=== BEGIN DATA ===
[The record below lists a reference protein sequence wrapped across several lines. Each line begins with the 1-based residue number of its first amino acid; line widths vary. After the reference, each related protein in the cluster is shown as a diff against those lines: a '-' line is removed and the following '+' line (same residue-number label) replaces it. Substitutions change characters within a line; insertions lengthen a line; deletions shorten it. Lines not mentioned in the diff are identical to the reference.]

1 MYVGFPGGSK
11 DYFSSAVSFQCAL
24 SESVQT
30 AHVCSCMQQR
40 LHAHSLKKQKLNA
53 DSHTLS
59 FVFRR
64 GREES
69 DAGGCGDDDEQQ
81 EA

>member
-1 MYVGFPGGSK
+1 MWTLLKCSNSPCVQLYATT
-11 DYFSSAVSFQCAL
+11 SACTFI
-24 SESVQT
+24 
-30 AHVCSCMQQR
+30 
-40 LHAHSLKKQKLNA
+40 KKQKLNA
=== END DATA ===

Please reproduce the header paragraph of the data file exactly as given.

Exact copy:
[The record below lists a reference protein sequence wrapped across several lines. Each line begins with the 1-based residue number of its first amino acid; line widths vary. After the reference, each related protein in the cluster is shown as a diff against those lines: a '-' line is removed and the following '+' line (same residue-number label) replaces it. Substitutions change characters within a line; insertions lengthen a line; deletions shorten it. Lines not mentioned in the diff are identical to the reference.]